- Well­ness: Pro­tect Your Hear­ing

Howler Magazine - - Featured Contents - By Dr. Her­bert Wein­man

Is your TV con­stantly blast­ing? Is your av­er­age day filled with sounds of jack­ham­mers, lawn mow­ers, lum­ber­ing trucks, rock mu­sic blar­ing through stereo head­phones or other in­tru­sive en­vi­ron­men­tal noises? If so, your hear­ing is at risk. To­day's world poses many dan­gers to hear­ing, but pro­tec­tion is avail­able.

The hu­man ear is one of the most com­plex and del­i­cate or­gans ever de­vised by na­ture. It con­tains three cham­bers: outer, mid­dle and in­ner. The outer ear, the ap­pendage on the side of the head, fo­cuses sound and con­tains the open­ing of the ear canal, a shaft mea­sur­ing from one-half inch to one inch long, sealed at one end by the eardrum.

The eardrum is a piece of tis­sue in the shape of a flat­tened cone, its apex fac­ing in­ward. It at­taches to a tiny ring of bone. The mid­dle and in­ner ear are kept at a con­stant tem­per­a­ture by the shape of the ear canal and its lin­ing of fine hairs and wax-se­cret­ing glands. The mid­dle ear and its three tiny bones trans­mit sound waves to the in­ner ear, which is where mi­cro­scopic hair cells with del­i­cate nerve end­ings con­vert vi­bra­tions into elec­tri­cal sig­nals. The brain re­quires those sig­nals to give mean­ing to sounds.

In­tense and sus­tained noise overload and can kill those tiny hair cells in the in­ner ear. This can oc­cur sud­denly as in an ex­plo­sion, or grad­u­ally with re­peated ex­po­sure to loud noise such as that ex­pe­ri­enced through ear-am­pli­fy­ing de­vices. Re­duc­ing ex­po­sure to loud noise is the key to con­serv­ing your hear­ing power.

Noise overload is so per­va­sive in our so­ci­ety that no one knows for sure how

Less than two hours of ex­po­sure to the sound of rock mu­sic, jet planes, gun­fire and au­to­matic drills can cause hear­ing loss.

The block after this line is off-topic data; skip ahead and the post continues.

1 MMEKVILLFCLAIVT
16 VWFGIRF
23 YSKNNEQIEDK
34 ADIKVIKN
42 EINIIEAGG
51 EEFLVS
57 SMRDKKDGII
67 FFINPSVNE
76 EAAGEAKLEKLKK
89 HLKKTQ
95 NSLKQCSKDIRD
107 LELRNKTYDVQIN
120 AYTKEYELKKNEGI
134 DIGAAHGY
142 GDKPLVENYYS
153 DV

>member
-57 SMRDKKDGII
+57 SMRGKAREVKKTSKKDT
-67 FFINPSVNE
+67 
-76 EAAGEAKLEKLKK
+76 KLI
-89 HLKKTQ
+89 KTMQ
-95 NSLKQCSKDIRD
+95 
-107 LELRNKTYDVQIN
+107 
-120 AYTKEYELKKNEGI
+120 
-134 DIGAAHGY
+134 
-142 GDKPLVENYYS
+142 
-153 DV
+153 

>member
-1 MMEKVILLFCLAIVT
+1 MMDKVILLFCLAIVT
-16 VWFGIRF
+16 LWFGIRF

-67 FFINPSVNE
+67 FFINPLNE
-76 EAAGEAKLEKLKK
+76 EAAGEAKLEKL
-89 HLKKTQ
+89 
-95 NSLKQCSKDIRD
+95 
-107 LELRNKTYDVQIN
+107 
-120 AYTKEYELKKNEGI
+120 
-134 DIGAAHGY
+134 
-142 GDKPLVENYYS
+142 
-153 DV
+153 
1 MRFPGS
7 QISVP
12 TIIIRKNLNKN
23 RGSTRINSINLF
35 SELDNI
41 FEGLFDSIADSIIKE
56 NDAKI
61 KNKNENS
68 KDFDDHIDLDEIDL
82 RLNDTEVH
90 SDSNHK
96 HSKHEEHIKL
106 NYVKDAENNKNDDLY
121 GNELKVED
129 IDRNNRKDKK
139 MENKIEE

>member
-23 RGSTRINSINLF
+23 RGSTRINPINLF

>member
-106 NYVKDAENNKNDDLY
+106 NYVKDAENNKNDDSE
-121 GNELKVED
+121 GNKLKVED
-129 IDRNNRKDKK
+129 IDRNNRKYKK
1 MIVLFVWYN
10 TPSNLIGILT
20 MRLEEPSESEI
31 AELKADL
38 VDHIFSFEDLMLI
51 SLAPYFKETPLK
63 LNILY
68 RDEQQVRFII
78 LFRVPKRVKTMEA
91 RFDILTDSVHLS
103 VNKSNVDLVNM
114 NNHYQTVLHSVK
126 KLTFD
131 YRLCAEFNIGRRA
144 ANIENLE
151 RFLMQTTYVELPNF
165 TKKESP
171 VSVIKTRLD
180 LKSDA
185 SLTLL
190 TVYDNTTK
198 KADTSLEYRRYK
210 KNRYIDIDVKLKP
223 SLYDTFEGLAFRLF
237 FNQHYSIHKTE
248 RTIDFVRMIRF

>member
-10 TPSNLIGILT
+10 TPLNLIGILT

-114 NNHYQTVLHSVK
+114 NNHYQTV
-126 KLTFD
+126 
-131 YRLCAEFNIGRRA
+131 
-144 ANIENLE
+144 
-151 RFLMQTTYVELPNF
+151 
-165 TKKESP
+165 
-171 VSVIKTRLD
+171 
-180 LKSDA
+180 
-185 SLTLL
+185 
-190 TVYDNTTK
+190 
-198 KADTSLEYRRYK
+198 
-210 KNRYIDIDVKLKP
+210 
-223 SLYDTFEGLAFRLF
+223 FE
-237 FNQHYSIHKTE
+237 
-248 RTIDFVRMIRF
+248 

much of the so-called “normal” hear­ing loss as­so­ci­ated with ag­ing is ac­tu­ally caused by harm­ful en­vi­ron­men­tal sounds. The risk from ex­po­sure can start in the teen years or even ear­lier.

Sound with an in­ten­sity of 80 deci­bels, such as heavy traffic, of­fice ma­chines or noisy restau­rants, can ad­versely af­fect hear­ing. Alarm clocks closer than two feet away, and daily ex­po­sure to fac­tory noises for eight hours or longer, can also cause harm. Dam­age can oc­cur in less than eight hours with re­peated ex­po­sure to noisy home ap­pli­ances, shop tools and lawn mow­ers. Less than two hours of ex­po­sure to the sound of rock mu­sic, jet planes, gun­fire and au­to­matic drills can cause hear­ing loss.

Earplugs or ear­muffs are the best way to pro­tect your ears. Ear­muffs re­duce the in­ten­sity of ma­chine sounds such as from chain­saws and power lawn mow­ers by 30 per­cent. They have the dis­ad­van­tage of be­ing large, bulky and un­com­fort­able in warm weather, and may not fit cor­rectly if you wear glasses or a hear­ing aid. Earplugs and seals also of­fer hear­ing pro­tec­tion in a more com­fort­able man­ner.

One of the best ways to pro­tect against noise dam­age is to stay con­sciously aware of hear­ing loss threats at all times. Ad­just au­dio de­vices to lower vol­umes, and when­ever pos­si­ble, space out the time in­ter­vals when your ears will be ex­posed to sources of dangerous noise lev­els.

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